Nick Hathaway, an extremely talented hacker who has gone astray, finds his way out of a 15 year prison sentence when parts of a computer code he once wrote during his youth appears in a malware that triggered a terrorist attack in a nuclear power plant in China. This opportunity will reunite him with an old friend but will also put him in the middle of a power game between the American and Chinese government as well as an arch villain hacker whose identity he has to find if he wants to keep his freedom and his life.Written by
The film's plot was inspired by the Stuxnet's case, a computer worm designed to attack industrial programmable logic controllers. Discovered in 2010, Stuxnet ruined almost one-fifth of Iran's nuclear facilities and its origin couldn't be officially identified. See more »
(at around 25 mins) The 'flash drive' that supposedly transmitted an autorun virus is actually a yubikey 2-factor verification key with no storage functions like a flash drive. See more »
The U.S. Government would like your technical advice on this. In exchange for that, we're going to furlough you right out of here. You sign that on the last page, and we'll get you processed.
[begins skimming the agreement]
You'll wear an ankle bracelet and be accompanied by a U.S. Marshall. Your computer access will be restricted. If you wanna study the whole document, you can go right ahead. I can come back in a month or two.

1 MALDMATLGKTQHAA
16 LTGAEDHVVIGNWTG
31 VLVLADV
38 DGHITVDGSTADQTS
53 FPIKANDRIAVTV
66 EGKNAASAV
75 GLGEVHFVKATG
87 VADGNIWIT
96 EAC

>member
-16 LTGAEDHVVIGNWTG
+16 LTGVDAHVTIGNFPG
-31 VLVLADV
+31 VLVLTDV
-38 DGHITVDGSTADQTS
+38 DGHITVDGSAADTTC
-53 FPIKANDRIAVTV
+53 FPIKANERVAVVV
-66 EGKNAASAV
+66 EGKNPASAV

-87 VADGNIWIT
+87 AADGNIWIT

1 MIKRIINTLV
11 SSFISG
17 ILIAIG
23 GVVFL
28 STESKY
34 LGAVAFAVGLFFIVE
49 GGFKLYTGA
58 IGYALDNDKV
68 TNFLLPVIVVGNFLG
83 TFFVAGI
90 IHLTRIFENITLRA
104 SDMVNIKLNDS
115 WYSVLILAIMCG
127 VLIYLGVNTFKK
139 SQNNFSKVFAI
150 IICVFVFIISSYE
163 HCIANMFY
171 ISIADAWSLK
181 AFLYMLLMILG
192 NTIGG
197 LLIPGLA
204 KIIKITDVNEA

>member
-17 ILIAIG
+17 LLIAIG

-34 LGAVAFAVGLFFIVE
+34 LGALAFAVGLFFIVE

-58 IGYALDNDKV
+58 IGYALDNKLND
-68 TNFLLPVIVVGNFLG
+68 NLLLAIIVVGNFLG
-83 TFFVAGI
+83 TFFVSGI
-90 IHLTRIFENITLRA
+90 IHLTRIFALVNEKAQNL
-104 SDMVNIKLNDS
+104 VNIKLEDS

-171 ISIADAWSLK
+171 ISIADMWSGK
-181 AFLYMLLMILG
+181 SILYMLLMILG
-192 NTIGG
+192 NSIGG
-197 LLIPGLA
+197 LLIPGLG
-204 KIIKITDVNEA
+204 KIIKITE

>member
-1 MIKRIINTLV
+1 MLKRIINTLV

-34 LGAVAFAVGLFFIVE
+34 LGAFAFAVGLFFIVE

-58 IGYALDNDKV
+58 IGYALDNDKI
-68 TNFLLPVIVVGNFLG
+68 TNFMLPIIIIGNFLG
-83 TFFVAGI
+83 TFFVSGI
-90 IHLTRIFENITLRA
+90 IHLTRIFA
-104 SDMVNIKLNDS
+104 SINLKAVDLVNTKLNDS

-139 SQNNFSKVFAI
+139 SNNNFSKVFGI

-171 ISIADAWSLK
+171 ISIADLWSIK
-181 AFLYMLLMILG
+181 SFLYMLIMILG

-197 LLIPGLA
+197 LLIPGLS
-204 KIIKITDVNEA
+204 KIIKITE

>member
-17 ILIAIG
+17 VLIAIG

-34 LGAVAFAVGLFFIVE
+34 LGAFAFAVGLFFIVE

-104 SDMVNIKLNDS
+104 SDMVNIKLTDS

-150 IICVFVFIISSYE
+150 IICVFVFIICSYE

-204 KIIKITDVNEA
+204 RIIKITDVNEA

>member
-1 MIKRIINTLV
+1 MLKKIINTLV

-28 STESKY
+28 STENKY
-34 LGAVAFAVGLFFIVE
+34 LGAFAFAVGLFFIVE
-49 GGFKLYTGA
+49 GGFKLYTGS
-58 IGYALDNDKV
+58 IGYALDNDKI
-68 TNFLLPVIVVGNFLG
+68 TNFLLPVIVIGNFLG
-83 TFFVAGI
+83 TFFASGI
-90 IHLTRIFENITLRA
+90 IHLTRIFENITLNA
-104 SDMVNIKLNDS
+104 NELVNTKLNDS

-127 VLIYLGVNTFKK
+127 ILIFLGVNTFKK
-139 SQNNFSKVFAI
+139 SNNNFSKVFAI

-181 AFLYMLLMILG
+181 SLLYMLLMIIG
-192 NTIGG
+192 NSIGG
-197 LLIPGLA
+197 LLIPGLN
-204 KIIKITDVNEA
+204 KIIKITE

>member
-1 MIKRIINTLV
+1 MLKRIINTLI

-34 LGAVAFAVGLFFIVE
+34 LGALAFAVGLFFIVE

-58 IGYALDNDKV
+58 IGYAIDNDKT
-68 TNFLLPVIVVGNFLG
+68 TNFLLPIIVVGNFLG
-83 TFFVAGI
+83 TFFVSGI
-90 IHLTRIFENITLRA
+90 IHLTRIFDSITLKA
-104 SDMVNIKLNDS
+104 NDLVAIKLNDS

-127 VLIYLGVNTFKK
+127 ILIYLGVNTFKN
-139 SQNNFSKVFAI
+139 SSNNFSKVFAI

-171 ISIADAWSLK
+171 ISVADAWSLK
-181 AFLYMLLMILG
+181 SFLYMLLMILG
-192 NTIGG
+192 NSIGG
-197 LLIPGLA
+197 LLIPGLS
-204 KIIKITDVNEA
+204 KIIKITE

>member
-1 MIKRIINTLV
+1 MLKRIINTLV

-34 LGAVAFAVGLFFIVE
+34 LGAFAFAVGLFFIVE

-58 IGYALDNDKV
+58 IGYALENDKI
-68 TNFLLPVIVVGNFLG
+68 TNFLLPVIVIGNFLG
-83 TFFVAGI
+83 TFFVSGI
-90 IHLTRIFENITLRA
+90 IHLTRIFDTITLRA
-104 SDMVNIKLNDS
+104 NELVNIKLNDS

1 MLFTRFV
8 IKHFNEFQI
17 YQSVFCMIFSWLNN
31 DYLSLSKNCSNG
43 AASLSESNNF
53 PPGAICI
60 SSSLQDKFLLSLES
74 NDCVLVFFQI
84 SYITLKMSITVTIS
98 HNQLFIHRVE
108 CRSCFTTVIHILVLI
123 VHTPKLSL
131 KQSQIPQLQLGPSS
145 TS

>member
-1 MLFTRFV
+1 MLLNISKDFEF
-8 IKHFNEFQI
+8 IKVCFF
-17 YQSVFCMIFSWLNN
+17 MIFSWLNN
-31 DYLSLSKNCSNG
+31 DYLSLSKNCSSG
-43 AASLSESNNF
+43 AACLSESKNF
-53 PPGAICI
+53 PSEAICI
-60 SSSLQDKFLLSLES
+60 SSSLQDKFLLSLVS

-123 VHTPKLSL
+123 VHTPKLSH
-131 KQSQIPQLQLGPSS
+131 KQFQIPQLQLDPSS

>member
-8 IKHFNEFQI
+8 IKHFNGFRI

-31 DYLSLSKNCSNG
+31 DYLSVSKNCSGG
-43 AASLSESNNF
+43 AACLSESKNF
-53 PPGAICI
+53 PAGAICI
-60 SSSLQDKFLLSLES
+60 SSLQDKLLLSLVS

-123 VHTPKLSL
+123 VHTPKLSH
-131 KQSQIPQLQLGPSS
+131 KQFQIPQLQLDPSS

No, I'm done.
[pushing the folder back]
You didn't sign it.
[...] See more »
Slow-Burn Suspense Thriller with Solid Cybercrime Technology
If you like taut, slow-burn suspense thrillers like Alfred Hitchcock's films and 'The Drop' in 2014 with James Gandolfini (which I thought was excellent), then please *go see this movie* in the theater; I think you will like it. (If the negative reviewers here thought they were getting a superhero movie like 'The Avengers', then they weren't paying attention to the previews :-) .) Blackhat features a computer hacker (Chris Hemsworth) who is furloughed from prison to counter-attack an elite cybercrime team. The cybercrime technology in the movie includes current techniques such as RATs (Remote Access Trojans) and keypad trackers. Following the movie plot is important -- the script is sparse (my only real objection); so it's important to track the plot developments. Michael Mann's camera-work is impressive during chase scenes, and his animations of cybercrime technology processes are inventive. I plan to see it a second time in the theater with other friends.
125 of 229 people found this review helpful.
Was this review helpful to you?
| Report this